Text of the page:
How to Install Raspberry Pi Raspbian OS on a PC

Raspbian is a free operating system based on Debian optimized for the Raspberry Pi. An operating system is the set of basic programs and utilities that make your Raspberry Pi run.

Here’s is what you need to Install Raspberry Pi Raspbian OS on a PC:

  1. Download Raspbian Operating System ISO.
  2. Download Rufus. A great app for creating a bootable USB.
  3. You will need a 2GB or larger USB Stick.

Video Tutorial

Install Raspberry Pi Raspbian OS on a PC

Once you have downloaded Raspbian OS, Rufus, and the USB flash drive is plugged to the PC, then it’s time to create the bootable USB. Run the rufus app.

  1. Select the USB from the dropdown menu. If it’s not already selected.
  2. Select the Raspbian Operating System ISO.
  3. Click on start. To create the Raspbian bootable USB drive.

Once bootable USB is created, plug it on to the PC you plan to install Raspbian, and Boot your Computer from a USB drive

To begin the installation of Raspbian, select “Graphical Install”.

Select your preferred language, and “Continue”.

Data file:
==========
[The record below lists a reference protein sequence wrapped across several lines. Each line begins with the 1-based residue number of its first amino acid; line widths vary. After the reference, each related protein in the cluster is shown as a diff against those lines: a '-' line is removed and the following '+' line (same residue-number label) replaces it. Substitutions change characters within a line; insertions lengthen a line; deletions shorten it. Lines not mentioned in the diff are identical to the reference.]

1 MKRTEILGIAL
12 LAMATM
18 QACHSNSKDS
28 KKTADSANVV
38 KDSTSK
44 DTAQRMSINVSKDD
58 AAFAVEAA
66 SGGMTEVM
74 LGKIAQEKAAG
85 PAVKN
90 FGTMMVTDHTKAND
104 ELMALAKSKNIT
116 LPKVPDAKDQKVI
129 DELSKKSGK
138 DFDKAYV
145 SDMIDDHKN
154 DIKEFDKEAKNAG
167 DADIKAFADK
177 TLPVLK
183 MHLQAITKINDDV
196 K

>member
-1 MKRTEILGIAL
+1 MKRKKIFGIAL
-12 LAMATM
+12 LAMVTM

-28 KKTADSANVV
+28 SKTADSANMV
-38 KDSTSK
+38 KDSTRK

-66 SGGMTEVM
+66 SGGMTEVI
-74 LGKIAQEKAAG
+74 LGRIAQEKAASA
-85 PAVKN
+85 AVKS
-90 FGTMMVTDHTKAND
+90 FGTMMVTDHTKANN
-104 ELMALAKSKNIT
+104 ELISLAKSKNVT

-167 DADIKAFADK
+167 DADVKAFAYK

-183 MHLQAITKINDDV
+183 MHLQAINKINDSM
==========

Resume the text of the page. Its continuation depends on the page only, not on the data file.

On this step, it’s recommended to leave the default selection “Guided-use entire disk” and click Continue.

It’ll show two drives one might be the USB. Make sure to select the Hard disk not the USB drive. Click Continue again.

Here select “All files in one partition” and hit ‘Continue’.

Select “Finish partition and write changes to disk“. Continue.

On this next screen is asking to confirm the partitioning of the Hard disk, here select “yes”. Continue.

This next prompt will ask you whether you want to install the GRUB boot loader on the hard disk. Select “Yes”, then ‘Continue’.

Confirm which drive you wish to install the GRUB boot loader on. If  in the process you did not partition the hard disk it should look like the image below.

Here choose the option that start with ‘/dev/sda’. as shown.

The installation is complete. Remove the USB flash drive from the computer and hit “Continue” to reboot the PC.

Now you have a Raspbian OS installed on your personal computer.


I started this tech blog back in 2011 as a place to write down processes I took to fix my client systems and network. Now I write some tips and tricks to help others with the tech issues that one might encounter.

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